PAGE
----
We moved to Lawrenceburg, Kentucky in 2015, the year the U.S. Supreme Court ruled same-sex marriage the law of the land and Rowan County Clerk Kim Davis, for religious reasons, she said, refused to issue marriage licenses to gay couples.
After three and a half years, First Christian Church here has become the first to allow its reverends to perform gay marriage ceremonies, while “Pastors at other area churches said they were aware of the decision and didn’t know of any other churches in Anderson County that currently perform gay marriages.”
We have more than 70 churches. Local businesses display reminders that this is a county of Christians: the Bible prominently placed in the magazine rack of the coffee shop, Christian radio playing while you’re getting a physical therapy treatment, t-shirts for sale with cute sayings like, “I love Jesus, but I drink a little.”
And yet, the pastor of Alton Baptist was quoted in an Oct. 17 article saying he believes only 15 percent of the county goes to church. Why? Could it be lack of inclusivity? Could it be that rigid, puritanic social stances have pushed people away?
Many will say hogwash. And many, as they did on the Anderson County News Facebook page, will point solely to the Bible:
“When you go to CHURCH that preaches out of the BIBLE Gods holy word. You will not find anywhere in the Bible it’s ok for homosexuality. Plain and simple.”
“Problem is ppl try to fix the Bible to fit the sin. It plainly says that not one word in the Bible is to be changed. He is the Alfa and the omega the beginning and the end. He says you will be punished and put to death for sin and you will. Homosexuality is a sin.”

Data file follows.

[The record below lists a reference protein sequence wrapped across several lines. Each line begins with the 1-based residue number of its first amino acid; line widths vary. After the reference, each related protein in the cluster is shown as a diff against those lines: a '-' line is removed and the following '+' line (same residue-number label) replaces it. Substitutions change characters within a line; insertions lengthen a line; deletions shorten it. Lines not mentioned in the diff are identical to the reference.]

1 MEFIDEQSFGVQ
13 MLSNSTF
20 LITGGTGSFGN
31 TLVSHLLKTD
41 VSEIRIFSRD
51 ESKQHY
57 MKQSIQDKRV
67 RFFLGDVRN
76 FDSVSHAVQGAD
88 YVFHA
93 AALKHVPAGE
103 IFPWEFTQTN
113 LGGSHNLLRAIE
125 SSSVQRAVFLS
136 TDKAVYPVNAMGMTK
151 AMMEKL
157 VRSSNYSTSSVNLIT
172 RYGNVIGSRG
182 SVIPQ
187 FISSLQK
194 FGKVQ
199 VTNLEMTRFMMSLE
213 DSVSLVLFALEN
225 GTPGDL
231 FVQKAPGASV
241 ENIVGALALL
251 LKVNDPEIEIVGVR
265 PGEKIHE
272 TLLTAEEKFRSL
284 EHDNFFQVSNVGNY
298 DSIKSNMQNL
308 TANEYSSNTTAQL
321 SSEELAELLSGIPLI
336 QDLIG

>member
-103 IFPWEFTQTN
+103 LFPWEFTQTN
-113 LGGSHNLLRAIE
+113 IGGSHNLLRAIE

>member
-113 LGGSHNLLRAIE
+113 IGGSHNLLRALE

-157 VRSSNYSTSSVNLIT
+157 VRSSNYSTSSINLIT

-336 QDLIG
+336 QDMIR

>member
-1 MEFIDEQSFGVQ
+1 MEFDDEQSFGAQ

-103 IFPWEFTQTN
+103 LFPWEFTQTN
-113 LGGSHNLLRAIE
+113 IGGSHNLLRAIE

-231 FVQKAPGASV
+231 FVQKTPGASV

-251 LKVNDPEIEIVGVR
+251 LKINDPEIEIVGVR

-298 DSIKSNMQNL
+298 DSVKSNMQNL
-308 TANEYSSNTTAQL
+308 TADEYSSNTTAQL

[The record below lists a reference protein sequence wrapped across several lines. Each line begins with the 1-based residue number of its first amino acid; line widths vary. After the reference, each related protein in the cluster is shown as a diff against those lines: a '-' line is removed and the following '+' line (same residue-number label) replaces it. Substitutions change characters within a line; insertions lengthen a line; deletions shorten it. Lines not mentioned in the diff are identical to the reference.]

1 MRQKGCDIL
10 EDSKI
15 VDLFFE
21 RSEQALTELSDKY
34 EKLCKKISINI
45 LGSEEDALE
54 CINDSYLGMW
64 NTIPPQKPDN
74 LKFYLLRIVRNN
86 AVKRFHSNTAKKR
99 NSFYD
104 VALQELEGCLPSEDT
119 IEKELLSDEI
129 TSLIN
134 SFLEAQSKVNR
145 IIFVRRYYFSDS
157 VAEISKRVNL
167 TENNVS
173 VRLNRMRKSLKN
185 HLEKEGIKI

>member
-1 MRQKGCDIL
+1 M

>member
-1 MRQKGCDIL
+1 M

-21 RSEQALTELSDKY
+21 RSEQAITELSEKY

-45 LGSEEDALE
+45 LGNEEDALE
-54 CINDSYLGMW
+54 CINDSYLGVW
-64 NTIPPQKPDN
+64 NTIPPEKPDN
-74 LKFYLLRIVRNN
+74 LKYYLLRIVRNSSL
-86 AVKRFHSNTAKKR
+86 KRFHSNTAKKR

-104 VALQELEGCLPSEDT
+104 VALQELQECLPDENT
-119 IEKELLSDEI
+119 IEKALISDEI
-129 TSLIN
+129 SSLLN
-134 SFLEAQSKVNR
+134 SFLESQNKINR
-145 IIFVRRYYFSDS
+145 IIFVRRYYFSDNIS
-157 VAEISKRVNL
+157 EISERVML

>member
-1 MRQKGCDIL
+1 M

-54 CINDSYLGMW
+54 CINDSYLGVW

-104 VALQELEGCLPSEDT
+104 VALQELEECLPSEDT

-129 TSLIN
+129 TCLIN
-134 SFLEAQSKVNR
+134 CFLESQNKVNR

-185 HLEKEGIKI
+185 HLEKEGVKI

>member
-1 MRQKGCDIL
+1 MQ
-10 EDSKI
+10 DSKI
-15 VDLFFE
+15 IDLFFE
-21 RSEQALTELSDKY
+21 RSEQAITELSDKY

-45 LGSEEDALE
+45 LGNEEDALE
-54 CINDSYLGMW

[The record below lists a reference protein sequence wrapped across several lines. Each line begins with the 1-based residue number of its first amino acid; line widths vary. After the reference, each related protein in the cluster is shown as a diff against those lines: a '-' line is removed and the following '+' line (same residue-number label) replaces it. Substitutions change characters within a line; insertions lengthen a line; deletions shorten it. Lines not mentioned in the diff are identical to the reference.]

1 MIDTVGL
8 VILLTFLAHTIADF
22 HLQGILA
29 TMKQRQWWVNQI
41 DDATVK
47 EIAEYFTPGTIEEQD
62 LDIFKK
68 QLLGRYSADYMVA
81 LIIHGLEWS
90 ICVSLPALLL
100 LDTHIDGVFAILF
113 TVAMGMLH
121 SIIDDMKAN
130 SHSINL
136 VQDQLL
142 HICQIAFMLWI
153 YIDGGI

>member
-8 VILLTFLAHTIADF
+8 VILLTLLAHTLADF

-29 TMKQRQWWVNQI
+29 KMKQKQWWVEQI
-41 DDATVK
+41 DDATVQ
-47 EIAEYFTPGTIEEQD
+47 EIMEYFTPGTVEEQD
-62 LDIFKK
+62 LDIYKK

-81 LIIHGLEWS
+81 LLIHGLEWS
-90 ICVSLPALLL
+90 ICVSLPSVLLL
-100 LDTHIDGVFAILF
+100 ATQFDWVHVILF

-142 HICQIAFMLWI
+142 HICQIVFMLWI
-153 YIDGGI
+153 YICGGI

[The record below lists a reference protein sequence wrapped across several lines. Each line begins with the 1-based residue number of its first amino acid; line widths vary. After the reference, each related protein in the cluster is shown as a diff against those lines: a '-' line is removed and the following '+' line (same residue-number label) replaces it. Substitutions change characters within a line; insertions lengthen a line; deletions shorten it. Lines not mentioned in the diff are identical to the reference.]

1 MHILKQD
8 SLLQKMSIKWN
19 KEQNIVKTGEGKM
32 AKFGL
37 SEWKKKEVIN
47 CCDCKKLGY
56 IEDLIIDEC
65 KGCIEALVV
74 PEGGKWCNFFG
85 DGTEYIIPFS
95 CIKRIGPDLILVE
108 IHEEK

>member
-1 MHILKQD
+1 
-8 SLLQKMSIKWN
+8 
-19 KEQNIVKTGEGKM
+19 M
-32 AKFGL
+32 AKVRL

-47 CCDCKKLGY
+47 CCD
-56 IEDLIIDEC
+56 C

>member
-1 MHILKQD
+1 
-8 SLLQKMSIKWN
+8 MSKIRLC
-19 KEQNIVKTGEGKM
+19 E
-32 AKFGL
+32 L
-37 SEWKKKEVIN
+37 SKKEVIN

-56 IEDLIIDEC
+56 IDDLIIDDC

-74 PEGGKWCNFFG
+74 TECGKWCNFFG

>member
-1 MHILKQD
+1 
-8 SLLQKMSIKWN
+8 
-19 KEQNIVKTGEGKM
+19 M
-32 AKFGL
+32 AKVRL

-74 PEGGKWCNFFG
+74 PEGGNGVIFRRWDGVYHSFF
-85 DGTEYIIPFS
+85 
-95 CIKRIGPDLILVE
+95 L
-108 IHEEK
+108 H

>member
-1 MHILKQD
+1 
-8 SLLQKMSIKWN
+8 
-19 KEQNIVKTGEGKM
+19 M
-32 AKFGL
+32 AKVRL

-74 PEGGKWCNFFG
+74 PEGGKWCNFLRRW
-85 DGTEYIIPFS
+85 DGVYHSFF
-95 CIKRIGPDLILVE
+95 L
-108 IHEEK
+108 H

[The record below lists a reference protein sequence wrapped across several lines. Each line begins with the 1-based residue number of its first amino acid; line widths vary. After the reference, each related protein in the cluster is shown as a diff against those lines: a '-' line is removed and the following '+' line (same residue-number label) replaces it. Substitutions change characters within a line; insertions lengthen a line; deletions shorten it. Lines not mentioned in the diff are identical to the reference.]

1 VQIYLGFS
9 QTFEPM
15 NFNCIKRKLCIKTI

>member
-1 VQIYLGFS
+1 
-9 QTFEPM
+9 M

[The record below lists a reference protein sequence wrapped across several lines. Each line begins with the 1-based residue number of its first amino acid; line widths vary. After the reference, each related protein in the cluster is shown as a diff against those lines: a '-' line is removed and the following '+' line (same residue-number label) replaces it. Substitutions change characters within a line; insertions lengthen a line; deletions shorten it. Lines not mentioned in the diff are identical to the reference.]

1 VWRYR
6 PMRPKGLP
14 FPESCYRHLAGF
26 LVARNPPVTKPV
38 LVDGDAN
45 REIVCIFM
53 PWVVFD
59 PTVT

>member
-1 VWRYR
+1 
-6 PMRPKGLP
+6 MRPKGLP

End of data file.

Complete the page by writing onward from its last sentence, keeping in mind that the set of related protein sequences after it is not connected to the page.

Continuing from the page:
“This is Crazy!! GOD and the Bible teaches not to do these things so why would a church say it’s ok!!”
“You can love the people but the Bible says a marriage is between a man and a woman. I believe the whole bible so are you believing only part of it?”
I am reminded of an episode of The West Wing in which a woman insists it is the Bible, not her personally, that condemns homosexuality. Fictional President Bartlet responds, in part: “I am interested in selling my youngest daughter, as sanctioned in Exodus 21:7, what would a good price for her be? My chief of staff insists on working on the Sabbath, and Exodus 35:2 clearly says he should be put to death. Does the whole town really have to be together to stone my brother, John, for planting different crops side by side? Can I burn my mother in a small family gathering for wearing garments made from two different threads?”
For those holding up the Bible (and not simply their personal distaste) as justification for opposing same-sex marriage, are we still required to kill someone for working on the Sabbath, or have I missed something?
I often hear, “I don’t care what people do in private, I just don’t agree with gay marriage,” and so I refer you to faith columnist Gary Thompson’s Oct. 24 column in which he wrote, “The laws under the Constitution of the United States must not be abandoned simply because we don’t agree with them.” While Mr. Thompson was likely not referring to same-sex marriage, the rules still apply. Same-sex marriage is the law, and the law is the law whether you agree with it or not.
Here in Anderson County, we have a Bible in the coffee shop, Christian radio at physical therapy, and “I love Jesus” t-shirts, but only 15 percent of us attends church. Perhaps it is time to consider this Facebook message from one of your neighbors:
“Well it is 2018. The faith as a whole must evolve or face loss of their congregation. The way the Bible is interpreted has always and will continue to change, and the overwhelmingly consistent message of acceptance and love endures regardless. As human beings we must evolve on this topic. The fact that two people love each other enough to bind themselves before a God they still believe in when it’s purely an option, in the face of a still broad society of un-acceptance is reason enough to get on board.”
To First Christian, I say thank you for having the courage to lead.
To the more than 70 additional area churches, I ask, with so many folks today feeling afraid and alone, is the marriage of two people who love each other really such a burden?